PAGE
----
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Pink Ribbon VW Bug is a Rolling Reminder

Photo by Cheryl Hodges For the second year, Hidden Valley High School students dressed in pink or black to join together to form a giant “pink ribbon” in the school’s parking lot. The event was organized to honor two of the school’s teachers who are breast cancer survivors, Pat Ammen and Beth Davis. Principal Rhonda Stegall joined history teacher Chuck Parker, who used a megaphone to guide the process while looking down from the roof above. Students documented the formation with both camera and video. Stegall estimated about half the student body took part in the event.

Kim Griggs loves her job and these days her profession follows her everywhere she goes in her newly decorated “pink ribbon” bug car. Griggs is a Women’s Imaging Specialist with Lewis-Gale Imaging at Brambleton. Her eye-catching little car is often found parked on a slant in front of the building where she hopes it serves as a reminder for women to get their yearly mammogram.

Griggs spent a sizeable amount of her own money to get the custom “paint job” which is actually a kind of “cling wrap that you can take off, but it’s going to stay on as long as I am working in this profession,” according to Griggs. Providing she doesn’t run it through a car wash, she is told the cling wrap will stay intact. She came up with the idea late in the summer, thinking it would be great to have it done by October, breast cancer awareness month.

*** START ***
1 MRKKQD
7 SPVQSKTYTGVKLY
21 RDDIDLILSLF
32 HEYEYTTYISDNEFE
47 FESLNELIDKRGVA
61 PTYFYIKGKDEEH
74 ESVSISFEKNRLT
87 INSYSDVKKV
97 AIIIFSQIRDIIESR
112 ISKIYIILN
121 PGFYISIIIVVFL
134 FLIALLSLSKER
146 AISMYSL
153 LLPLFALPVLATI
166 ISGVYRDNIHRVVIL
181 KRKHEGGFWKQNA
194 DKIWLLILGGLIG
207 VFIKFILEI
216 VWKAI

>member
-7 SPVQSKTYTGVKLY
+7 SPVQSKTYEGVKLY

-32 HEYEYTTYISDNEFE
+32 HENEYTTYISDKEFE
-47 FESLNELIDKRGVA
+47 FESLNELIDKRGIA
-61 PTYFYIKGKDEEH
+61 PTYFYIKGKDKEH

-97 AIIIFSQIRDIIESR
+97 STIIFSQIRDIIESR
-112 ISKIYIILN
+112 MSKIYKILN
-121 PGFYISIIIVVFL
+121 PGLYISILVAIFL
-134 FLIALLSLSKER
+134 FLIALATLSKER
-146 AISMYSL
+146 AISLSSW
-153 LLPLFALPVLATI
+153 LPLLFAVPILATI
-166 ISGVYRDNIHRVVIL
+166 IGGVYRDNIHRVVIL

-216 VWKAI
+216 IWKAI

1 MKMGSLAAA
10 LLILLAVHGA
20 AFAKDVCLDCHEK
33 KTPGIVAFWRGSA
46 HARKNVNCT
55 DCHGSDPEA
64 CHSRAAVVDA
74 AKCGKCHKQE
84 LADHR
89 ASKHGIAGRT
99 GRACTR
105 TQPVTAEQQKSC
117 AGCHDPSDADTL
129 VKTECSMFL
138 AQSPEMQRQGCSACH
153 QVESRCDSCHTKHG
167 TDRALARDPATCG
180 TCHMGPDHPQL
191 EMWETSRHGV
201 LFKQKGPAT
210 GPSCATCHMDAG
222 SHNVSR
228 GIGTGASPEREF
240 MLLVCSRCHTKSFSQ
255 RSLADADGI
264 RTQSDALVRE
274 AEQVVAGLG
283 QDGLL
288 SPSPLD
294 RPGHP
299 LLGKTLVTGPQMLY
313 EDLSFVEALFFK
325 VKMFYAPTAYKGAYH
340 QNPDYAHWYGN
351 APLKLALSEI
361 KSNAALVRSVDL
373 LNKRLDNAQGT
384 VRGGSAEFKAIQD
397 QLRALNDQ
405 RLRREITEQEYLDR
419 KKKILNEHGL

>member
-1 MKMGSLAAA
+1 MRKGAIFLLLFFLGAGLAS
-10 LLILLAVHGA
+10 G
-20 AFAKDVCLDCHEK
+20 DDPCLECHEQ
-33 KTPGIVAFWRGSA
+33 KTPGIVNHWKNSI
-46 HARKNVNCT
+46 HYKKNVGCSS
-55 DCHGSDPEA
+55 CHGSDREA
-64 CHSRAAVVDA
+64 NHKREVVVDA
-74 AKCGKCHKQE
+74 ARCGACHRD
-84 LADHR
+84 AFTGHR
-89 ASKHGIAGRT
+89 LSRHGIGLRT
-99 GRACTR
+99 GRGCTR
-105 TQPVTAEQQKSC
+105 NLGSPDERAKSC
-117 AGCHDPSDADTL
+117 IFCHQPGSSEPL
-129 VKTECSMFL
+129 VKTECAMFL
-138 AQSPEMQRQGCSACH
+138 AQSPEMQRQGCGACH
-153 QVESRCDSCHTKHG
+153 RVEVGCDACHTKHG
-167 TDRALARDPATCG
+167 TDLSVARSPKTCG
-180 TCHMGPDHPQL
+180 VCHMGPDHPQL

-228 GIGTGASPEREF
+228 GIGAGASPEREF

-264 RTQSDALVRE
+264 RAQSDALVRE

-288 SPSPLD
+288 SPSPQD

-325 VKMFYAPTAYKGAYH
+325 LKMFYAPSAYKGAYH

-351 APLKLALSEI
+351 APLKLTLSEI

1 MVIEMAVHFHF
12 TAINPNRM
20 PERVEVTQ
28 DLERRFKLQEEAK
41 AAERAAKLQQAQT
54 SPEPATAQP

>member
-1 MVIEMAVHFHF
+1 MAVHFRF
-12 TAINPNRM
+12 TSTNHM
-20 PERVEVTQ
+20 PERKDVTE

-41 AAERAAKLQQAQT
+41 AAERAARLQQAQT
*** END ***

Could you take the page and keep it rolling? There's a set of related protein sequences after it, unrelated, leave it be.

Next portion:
Her friend J.P. Arrington, Owner/Designer of Longwood Signworks in Rocky Mount, did the job at her request. Griggs had a general concept for the design, saying “I came up with phrases I wanted, and he came up with the design of pink camouflage and the pink ribbon. We included the front hood and the back glass.” The car speaks for itself, but Griggs says it is “my personal private protest against the government or any doctor who thinks a yearly mammogram is not necessary.”

Kim Griggs’ pink Volkswagon is all about the message.

The suggestion in recent months that women might not need mammograms before age 50, and perhaps not even annually, did not sit well with her. Her resolve in combating that position is unmistakable. Like many, she has been touched by the disease; a close friend in her 30’s and two aunts died of breast cancer.

Griggs is constantly getting positive feedback on her car’s new look: people beside her in traffic give her a thumbs-up; people often take pictures; almost every little girl who sees it says “I love that pink car!” Griggs says that while the young girls are attracted to all the pink and the whimsical look, she is getting her message to “the moms who know what I’m representing.”

While she did this entirely on her own, Griggs says that the “medical community has been supportive of me doing it.” Some doctors let her know of their approval; one called to tell her that “I absolutely love it; you did a great job.”

The pink bug car has really livened things up for Griggs, but she is adamant that the only reason she did this was “to encourage women to still get their mammograms done yearly.”

Lewis-Gale Imaging is located at 4330 Brambleton Ave., 540-283-3700 and Longwood Signworks in Rocky Mount can be reached at 540-489-3851.

By Cheryl Hodges
[email protected]

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